I should get to solving the math problems.

Does the above sentence mean- I should start solving the math problems? And is it grammatically correct?

  • You are correct about the meaning. I can't say definitely that is grammatically incorrect, but it is at least not "high English" as it were.
    – zondo
    Mar 30, 2016 at 20:59
  • What do you mean when you say, "High English"? Mar 31, 2016 at 7:58
  • I mean that it isn't what the upper class Englishmen would say. I can't say for sure that it is incorrect, but I wouldn't use it myself.
    – zondo
    Mar 31, 2016 at 10:54

1 Answer 1


Yes, the sentence is correct, and you got the meaning right.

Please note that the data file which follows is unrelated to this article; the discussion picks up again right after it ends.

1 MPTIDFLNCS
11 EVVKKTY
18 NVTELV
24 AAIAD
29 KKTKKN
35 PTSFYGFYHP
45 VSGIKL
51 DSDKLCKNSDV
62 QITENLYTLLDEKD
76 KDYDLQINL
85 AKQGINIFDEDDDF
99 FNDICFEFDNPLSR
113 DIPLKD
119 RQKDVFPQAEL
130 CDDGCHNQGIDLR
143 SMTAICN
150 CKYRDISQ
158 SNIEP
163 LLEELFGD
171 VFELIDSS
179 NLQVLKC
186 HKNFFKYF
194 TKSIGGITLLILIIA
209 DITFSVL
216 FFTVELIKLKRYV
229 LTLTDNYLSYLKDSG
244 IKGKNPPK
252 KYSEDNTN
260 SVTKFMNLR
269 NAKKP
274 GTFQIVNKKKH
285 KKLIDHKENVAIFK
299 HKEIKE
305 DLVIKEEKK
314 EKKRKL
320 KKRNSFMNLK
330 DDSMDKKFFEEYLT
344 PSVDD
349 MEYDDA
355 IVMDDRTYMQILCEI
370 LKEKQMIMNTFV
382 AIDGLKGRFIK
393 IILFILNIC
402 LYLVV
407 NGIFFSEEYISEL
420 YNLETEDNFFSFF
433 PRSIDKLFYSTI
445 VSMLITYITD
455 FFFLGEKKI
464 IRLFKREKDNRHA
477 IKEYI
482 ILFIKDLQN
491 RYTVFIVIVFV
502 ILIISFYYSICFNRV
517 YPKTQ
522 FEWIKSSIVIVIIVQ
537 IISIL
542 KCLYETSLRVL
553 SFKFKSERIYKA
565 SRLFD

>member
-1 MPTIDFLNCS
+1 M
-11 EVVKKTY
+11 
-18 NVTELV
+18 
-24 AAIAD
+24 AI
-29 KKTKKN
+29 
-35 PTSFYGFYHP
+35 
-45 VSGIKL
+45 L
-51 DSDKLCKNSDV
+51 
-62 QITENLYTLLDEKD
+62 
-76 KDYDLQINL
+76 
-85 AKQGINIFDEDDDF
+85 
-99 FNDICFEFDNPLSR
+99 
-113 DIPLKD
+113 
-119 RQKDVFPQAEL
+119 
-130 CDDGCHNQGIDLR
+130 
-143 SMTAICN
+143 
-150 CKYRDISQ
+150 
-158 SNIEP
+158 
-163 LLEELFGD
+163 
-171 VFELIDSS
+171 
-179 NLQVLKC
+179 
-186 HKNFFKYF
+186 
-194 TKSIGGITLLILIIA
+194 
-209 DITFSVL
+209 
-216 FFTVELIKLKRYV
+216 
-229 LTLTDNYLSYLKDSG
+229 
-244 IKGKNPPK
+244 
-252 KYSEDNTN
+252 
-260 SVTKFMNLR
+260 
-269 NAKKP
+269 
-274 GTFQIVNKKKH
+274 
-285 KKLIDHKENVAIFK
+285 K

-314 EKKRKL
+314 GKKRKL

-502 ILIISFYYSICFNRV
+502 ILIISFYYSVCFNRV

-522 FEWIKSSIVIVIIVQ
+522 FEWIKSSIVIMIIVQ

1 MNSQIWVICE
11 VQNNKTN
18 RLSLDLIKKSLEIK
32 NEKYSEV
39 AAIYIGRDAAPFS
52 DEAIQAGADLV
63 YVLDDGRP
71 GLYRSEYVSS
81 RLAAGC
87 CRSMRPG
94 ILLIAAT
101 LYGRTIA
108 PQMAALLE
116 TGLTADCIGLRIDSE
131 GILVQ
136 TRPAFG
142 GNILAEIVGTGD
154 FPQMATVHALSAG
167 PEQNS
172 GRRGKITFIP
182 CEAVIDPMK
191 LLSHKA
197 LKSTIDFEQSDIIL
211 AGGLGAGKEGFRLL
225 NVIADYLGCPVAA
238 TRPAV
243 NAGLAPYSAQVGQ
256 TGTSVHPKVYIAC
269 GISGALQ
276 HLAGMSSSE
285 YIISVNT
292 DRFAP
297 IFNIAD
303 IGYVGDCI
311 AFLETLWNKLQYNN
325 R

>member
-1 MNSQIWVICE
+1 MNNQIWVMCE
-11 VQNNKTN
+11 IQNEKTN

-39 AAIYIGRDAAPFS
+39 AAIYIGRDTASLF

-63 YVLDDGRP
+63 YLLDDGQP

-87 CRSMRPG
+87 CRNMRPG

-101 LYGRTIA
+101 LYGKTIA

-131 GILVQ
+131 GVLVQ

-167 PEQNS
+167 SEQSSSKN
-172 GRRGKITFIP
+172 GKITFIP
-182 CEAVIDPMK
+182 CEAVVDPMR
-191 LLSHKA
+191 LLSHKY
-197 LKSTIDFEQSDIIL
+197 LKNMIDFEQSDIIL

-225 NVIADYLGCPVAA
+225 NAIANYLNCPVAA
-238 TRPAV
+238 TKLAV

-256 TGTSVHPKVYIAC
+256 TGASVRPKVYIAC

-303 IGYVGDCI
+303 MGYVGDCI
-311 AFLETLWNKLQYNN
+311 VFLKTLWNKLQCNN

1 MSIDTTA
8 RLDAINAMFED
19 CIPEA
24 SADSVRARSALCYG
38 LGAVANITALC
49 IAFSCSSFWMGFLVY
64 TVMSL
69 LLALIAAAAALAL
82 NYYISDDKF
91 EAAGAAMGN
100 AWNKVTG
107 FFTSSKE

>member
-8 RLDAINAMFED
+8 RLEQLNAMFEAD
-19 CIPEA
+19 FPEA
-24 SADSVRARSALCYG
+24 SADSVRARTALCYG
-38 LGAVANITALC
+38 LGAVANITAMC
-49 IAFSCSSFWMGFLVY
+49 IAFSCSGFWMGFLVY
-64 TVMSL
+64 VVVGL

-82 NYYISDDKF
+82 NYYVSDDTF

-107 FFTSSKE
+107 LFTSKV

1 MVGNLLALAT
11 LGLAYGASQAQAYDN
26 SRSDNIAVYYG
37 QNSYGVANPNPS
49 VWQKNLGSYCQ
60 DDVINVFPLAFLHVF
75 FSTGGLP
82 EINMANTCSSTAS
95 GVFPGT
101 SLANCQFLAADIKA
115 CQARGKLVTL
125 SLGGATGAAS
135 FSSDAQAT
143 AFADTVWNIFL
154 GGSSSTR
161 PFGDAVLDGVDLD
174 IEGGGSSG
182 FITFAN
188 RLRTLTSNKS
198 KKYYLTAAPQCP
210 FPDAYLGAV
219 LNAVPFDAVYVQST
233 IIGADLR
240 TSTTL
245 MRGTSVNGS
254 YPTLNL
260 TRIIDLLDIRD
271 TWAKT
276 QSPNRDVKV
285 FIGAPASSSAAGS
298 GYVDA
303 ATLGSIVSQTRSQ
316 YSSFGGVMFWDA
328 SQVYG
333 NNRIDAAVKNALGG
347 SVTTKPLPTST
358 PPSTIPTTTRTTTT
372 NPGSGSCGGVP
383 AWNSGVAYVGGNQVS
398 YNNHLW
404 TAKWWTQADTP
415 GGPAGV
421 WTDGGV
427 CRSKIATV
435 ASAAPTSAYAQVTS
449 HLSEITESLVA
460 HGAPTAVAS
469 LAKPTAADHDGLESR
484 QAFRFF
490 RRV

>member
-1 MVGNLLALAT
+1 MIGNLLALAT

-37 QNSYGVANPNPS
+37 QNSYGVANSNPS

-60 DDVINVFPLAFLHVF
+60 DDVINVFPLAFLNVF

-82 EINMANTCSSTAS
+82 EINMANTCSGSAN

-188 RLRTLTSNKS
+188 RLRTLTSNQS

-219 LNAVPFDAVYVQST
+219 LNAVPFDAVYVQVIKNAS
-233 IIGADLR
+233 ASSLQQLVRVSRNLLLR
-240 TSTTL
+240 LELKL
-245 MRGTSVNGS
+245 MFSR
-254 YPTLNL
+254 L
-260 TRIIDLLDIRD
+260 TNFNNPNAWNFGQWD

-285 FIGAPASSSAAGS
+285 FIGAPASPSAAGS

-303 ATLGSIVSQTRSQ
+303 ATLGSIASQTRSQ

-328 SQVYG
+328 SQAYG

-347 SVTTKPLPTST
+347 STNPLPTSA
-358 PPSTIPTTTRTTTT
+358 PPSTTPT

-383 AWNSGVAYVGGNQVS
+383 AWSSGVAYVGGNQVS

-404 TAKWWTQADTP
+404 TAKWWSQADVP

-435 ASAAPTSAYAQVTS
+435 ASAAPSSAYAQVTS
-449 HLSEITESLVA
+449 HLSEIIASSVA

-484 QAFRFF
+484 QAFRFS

There is a nuance: “I should get to doing …” implies that you might have started doing it sooner. It's somewhat intermediate between “I should start doing …” which is neutral, and “I should get around to doing …”.

It's rather an American expression.

This expresssion is not to be confused with “I should get to do …”, which has a completely different meaning: “I should have the opportunity to do …”.

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